The speaker’s comments to the news media occurred after a forum at Tufts in Medford about the importance of early education where Pelosi, Clark, Pressley, and Congresswoman Lori Trahan were all participants.

Amid the questioning, someone handed Pelosi a three-month old baby from Watertown, and she continued fielding questions while holding the child in her arms, sometimes rocking or swaying.

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Andy Metzger

Reporter, CommonWealth magazine

About Andy Metzger

Andy Metzger joined CommonWealth Magazine as a reporter in January 2019. He has covered news in Massachusetts since 2007. For more than six years starting in May 2012 he wrote about state politics and government for the State House News Service.  At the News Service, he followed three criminal trials from opening statements to verdicts, tracked bills through the flumes and eddies of the Legislature, and sounded out the governor’s point of view on a host of issues – from the proposed Olympics bid to federal politics.

Before that, Metzger worked at the Chelmsford Independent, The Arlington Advocate, the Somerville Journal and the Cambridge Chronicle, weekly community newspapers that cover an array of local topics. Metzger graduated from UMass Boston in 2006. In addition to his written journalism, Metzger produced a work of illustrated journalism about Gov. Charlie Baker’s record regarding the MBTA. He lives in Somerville and commutes mainly by bicycle.

About Andy Metzger

Andy Metzger joined CommonWealth Magazine as a reporter in January 2019. He has covered news in Massachusetts since 2007. For more than six years starting in May 2012 he wrote about state politics and government for the State House News Service.  At the News Service, he followed three criminal trials from opening statements to verdicts, tracked bills through the flumes and eddies of the Legislature, and sounded out the governor’s point of view on a host of issues – from the proposed Olympics bid to federal politics.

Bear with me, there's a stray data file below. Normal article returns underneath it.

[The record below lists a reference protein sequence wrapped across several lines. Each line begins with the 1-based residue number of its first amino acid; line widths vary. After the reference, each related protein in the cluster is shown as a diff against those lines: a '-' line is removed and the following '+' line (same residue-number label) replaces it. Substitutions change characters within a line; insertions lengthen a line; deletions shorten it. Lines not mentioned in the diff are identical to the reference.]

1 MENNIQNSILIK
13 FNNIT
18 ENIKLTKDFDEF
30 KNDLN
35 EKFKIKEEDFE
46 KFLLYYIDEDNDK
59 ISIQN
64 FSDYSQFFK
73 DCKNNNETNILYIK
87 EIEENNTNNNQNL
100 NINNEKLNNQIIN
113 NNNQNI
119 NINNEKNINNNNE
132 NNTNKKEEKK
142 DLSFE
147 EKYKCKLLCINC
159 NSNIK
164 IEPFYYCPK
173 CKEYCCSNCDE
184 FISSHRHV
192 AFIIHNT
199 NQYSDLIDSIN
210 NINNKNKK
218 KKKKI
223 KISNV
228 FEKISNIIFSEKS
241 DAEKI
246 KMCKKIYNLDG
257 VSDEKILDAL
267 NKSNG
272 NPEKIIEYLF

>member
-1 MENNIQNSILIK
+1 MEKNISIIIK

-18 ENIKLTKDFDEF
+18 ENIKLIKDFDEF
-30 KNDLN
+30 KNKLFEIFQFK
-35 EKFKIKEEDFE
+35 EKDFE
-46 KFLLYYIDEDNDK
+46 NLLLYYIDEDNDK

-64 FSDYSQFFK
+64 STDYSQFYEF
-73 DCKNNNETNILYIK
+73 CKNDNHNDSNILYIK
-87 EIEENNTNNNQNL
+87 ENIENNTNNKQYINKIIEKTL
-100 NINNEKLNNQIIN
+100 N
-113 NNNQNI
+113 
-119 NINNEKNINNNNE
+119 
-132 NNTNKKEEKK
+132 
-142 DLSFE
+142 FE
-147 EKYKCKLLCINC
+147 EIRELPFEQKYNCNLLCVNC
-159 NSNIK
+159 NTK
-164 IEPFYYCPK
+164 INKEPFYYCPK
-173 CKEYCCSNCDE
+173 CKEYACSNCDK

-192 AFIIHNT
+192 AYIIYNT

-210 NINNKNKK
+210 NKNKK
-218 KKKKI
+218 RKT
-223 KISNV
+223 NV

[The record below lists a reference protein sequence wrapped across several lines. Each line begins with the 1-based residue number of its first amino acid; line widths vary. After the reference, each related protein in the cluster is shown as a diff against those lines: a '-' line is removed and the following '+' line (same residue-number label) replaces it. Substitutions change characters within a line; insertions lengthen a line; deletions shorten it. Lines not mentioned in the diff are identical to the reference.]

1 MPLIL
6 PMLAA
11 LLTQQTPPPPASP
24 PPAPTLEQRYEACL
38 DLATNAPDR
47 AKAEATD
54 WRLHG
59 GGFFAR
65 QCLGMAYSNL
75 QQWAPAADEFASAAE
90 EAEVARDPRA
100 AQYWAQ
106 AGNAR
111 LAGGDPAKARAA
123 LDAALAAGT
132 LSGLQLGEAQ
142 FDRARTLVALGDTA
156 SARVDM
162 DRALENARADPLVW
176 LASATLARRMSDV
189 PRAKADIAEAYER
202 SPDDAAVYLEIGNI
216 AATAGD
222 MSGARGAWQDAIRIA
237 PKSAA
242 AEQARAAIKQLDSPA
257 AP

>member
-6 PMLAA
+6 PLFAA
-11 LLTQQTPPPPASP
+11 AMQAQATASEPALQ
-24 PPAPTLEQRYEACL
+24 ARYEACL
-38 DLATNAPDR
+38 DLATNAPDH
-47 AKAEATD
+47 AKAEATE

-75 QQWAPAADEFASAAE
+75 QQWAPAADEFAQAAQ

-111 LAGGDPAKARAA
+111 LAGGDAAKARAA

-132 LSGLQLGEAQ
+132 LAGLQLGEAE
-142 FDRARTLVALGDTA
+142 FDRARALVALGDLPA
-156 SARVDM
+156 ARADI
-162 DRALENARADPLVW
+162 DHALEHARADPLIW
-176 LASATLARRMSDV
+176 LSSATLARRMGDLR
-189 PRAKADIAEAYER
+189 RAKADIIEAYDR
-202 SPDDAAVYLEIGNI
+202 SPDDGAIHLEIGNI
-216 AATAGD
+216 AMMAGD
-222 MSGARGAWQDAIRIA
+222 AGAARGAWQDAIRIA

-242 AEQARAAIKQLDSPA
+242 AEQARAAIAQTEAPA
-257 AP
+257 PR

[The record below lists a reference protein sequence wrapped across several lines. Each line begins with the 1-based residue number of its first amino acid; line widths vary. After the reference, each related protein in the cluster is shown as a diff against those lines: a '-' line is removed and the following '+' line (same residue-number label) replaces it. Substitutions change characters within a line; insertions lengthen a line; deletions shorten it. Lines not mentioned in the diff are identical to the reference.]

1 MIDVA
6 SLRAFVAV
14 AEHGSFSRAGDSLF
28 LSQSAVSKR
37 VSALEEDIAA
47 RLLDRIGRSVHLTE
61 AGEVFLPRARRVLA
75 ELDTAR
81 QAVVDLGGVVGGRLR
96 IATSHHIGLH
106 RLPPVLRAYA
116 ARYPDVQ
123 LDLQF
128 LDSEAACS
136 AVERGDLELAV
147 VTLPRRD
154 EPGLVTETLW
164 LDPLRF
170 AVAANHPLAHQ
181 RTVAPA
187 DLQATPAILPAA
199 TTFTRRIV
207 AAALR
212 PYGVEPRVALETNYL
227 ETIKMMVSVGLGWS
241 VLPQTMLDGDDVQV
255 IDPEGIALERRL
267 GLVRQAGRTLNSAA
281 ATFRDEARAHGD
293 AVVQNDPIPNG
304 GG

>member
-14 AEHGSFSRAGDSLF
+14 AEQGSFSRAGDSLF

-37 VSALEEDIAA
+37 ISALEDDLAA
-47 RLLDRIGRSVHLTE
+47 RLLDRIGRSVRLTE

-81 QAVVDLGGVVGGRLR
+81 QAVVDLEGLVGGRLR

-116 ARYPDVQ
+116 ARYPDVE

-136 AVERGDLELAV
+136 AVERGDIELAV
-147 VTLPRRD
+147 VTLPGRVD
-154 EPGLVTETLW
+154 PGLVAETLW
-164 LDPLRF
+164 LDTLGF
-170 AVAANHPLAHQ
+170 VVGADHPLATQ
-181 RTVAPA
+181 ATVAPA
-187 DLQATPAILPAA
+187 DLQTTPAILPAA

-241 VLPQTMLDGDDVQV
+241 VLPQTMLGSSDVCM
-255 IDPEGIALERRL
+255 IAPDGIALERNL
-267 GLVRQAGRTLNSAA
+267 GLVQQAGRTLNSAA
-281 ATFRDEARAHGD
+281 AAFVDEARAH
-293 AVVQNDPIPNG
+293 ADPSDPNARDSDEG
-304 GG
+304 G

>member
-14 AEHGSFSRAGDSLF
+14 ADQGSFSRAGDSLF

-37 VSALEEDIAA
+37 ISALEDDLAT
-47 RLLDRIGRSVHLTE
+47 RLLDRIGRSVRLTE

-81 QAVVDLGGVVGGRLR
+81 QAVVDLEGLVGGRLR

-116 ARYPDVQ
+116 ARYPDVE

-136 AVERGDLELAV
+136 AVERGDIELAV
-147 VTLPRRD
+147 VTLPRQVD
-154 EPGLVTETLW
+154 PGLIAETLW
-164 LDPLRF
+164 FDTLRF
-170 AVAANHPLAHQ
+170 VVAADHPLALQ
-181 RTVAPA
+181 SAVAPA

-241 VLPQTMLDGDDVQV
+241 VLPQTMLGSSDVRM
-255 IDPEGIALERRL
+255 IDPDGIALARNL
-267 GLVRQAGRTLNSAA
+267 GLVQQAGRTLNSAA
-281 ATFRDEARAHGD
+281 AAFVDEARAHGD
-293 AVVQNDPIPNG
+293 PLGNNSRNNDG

Before that, Metzger worked at the Chelmsford Independent, The Arlington Advocate, the Somerville Journal and the Cambridge Chronicle, weekly community newspapers that cover an array of local topics. Metzger graduated from UMass Boston in 2006. In addition to his written journalism, Metzger produced a work of illustrated journalism about Gov. Charlie Baker’s record regarding the MBTA. He lives in Somerville and commutes mainly by bicycle.

During the availability, Pelosi was asked again whether she thought Trump should be impeached.

“There are some who think that we should have been impeaching a year and a half ago, two years ago,” Pelosi said. “Impeachment is one of the most divisive and dividing paths that you can take and if you go down that path, you have to have a prospect for success, and I do think that the path of investigation and getting more information – and you never know, that one thing can lead to another. Impeachment is never off the table, but should we start there? I don’t agree with that.”